Researchers who conducted a new analysis of data that was recently published in the Journal of Periodontology found that gum disease is associated with a nearly 25% increase in lung cancer risk. Although this is at present just a statistical association, there is good reason to believe that it is an actual causal relationship, part of the links between your overall health and your oral health.
A Statistical Meta-Analysis
This study doesn’t represent new data, but, rather, a reconsideration of data from multiple previous studies. The meta-analysis looks at five other studies that included more than 320,000 individuals, which gives it a large statistical base to draw from. They also considered the potential that publication bias was skewing the results in the studies (they found it wasn’t).
What they did find was a significant connection between gum disease and lung cancer. After correcting for other risk factors for gum disease and lung cancer–including smoking and alcohol consumption–they found a credible link, showing that individuals with gum disease were 1.24 times more likely to develop lung cancer. Women, it seemed, saw a slightly higher increase in risk because of their gum disease.
And if people had additional risk factors, their total risk increased to 1.36 times those with no risk factors.
Explaining the Connection
How do we explain this link between gum disease and lung cancer? First, we have to accept that there’s a possibility it’s just statistical. With such a large population, that doesn’t seem likely, although there is a possibility that they haven’t properly accounted for the other risk factors. This is especially likely with smoking, which is linked to both gum disease and lung cancer.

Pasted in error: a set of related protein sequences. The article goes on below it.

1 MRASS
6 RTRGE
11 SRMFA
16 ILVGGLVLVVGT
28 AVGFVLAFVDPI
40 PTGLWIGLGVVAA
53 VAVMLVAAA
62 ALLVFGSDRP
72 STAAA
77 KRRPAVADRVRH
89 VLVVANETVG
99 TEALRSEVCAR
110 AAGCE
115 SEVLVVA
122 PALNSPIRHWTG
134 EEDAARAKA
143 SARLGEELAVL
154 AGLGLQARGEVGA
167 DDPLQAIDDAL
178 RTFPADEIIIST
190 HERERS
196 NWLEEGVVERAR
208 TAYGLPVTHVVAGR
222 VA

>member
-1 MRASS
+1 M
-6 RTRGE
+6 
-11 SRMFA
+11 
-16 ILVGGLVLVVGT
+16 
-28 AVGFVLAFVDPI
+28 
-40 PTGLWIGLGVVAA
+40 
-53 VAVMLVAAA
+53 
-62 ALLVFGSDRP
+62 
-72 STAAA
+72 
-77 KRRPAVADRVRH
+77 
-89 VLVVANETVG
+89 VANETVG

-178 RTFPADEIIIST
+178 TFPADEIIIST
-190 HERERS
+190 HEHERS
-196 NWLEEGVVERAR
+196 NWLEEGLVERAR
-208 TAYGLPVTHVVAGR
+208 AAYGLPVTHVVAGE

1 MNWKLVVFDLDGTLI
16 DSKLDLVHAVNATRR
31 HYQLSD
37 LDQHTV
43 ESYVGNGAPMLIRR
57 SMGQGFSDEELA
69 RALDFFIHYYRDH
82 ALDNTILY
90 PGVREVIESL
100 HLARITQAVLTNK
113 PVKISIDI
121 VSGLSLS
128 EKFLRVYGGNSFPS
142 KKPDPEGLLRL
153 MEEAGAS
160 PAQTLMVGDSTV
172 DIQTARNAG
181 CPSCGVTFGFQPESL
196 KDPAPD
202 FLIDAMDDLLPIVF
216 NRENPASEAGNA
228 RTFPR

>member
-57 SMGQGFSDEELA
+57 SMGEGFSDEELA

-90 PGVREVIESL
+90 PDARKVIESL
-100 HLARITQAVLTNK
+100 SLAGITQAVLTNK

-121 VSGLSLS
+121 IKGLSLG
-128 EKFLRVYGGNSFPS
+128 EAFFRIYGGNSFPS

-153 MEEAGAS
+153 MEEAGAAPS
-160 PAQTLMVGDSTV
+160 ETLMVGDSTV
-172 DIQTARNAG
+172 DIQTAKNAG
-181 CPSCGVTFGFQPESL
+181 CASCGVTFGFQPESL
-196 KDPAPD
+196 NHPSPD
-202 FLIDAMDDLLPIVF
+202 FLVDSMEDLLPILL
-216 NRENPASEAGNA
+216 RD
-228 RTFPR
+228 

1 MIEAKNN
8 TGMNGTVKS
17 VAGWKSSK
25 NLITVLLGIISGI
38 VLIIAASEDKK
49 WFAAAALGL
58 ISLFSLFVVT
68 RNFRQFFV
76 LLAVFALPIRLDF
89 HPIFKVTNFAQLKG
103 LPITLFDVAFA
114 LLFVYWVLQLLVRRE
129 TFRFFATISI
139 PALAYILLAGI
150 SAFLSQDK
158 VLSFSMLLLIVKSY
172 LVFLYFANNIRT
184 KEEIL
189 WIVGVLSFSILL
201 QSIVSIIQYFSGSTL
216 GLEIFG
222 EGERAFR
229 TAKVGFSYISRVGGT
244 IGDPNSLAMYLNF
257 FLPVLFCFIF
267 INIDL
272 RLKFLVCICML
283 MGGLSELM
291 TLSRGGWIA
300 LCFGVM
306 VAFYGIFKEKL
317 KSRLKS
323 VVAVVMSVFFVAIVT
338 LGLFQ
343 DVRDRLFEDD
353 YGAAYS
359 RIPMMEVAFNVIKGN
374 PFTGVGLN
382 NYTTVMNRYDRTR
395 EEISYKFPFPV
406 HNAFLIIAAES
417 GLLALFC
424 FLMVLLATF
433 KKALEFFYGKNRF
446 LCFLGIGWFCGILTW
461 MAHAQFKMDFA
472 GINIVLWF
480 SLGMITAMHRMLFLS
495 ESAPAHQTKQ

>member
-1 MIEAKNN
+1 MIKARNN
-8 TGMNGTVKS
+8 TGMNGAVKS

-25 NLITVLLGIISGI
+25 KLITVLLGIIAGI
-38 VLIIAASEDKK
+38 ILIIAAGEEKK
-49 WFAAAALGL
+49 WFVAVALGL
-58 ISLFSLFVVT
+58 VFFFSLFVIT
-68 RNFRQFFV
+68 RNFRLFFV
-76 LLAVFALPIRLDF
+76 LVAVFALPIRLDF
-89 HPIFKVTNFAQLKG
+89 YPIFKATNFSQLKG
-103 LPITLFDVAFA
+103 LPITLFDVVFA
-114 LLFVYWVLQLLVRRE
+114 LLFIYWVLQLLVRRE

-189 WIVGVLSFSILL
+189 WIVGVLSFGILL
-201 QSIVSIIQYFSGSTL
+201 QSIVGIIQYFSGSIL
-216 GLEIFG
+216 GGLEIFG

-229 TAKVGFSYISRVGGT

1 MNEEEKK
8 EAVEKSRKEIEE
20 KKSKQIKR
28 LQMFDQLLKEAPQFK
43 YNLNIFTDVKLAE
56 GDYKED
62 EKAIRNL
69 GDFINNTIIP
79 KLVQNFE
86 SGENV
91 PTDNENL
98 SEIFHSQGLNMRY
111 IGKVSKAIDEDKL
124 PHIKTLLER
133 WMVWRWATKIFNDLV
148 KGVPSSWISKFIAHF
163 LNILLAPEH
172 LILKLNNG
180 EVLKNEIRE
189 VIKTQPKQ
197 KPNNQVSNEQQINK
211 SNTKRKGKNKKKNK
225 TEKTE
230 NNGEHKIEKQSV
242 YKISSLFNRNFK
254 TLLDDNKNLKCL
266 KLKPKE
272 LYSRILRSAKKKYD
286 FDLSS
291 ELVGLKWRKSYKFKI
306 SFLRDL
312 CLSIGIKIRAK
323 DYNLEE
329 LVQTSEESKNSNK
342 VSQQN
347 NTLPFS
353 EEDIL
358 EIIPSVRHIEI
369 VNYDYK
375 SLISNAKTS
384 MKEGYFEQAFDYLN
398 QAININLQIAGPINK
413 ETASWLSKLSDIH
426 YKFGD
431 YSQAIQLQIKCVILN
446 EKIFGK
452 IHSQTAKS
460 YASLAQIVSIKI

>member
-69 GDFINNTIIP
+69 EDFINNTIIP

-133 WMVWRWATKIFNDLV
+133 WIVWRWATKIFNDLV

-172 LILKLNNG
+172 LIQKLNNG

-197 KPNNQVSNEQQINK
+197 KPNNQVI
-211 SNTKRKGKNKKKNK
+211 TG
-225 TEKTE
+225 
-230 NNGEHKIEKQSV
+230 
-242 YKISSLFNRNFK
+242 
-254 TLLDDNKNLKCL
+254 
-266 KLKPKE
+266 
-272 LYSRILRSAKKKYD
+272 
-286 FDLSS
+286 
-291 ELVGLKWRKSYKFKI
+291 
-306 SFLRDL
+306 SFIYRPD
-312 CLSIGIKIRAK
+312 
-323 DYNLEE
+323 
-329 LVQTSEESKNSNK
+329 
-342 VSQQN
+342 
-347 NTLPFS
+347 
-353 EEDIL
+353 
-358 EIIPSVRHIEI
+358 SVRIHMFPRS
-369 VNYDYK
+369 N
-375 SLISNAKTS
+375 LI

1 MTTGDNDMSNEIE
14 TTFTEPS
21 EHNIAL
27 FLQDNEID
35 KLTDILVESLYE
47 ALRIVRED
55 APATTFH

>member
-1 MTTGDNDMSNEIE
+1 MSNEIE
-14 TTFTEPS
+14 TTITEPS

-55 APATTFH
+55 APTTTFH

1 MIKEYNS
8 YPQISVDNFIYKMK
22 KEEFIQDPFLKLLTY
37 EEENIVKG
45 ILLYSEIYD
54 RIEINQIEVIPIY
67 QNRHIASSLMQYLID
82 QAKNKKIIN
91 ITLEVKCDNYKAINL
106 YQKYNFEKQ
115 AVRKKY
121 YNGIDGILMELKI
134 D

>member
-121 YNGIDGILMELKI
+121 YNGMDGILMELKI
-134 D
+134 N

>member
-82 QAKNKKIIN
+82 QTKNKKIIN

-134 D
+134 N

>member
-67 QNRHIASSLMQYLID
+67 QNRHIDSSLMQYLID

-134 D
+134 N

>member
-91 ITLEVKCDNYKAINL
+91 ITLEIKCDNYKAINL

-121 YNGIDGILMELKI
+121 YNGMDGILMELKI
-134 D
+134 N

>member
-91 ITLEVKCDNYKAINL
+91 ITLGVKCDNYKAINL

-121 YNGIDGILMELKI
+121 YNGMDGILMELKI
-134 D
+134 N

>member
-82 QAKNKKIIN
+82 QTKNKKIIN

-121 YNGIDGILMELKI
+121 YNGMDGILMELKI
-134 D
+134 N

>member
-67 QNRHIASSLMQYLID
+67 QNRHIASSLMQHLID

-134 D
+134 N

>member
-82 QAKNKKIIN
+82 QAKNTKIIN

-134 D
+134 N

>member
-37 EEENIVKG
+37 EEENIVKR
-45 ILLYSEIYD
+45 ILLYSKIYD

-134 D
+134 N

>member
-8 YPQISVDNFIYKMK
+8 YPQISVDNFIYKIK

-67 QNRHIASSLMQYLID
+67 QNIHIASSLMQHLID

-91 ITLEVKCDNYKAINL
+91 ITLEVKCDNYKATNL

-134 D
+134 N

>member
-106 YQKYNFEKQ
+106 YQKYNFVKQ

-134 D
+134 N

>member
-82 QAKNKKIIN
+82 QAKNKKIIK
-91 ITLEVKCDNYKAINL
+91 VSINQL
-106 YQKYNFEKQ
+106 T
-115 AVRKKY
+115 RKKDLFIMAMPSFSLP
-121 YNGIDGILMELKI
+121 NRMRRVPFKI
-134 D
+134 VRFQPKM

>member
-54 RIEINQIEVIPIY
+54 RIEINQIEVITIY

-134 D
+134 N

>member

But there’s a very real possibility that this connection is causal. Oral bacteria are frequently found in the lungs and likely contribute significantly to pneumonia. Oral bacteria have also been linked to many different kinds of cancer. Their presence in the lungs could lead to lung cancer in a similar way to how gum disease can increase the risk of oral cancer. And since oral bacteria can impair your body’s ability to detect and eliminate cancer, they could stop your body from identifying and destroying cancer when it’s small and harmless.
Systemic inflammation is another possible link. Gum disease is a chronic infection, which can cause your body to exist at a heightened immune state for years on end. This can cause a wide range of systemic health problems, including autoimmune disorders like rheumatoid arthritis and cancers.
Protect Your Health
This new link between gum disease and lung cancer is certainly worrying. It reminds us that neglecting your oral health can have serious, even deadly consequences. If you have dental anxiety, it’s important to find ways to overcome your anxiety–such as sedation dentistry–to ensure you get the oral healthcare you need, from basic checkups and cleanings to more involved reconstructive procedures.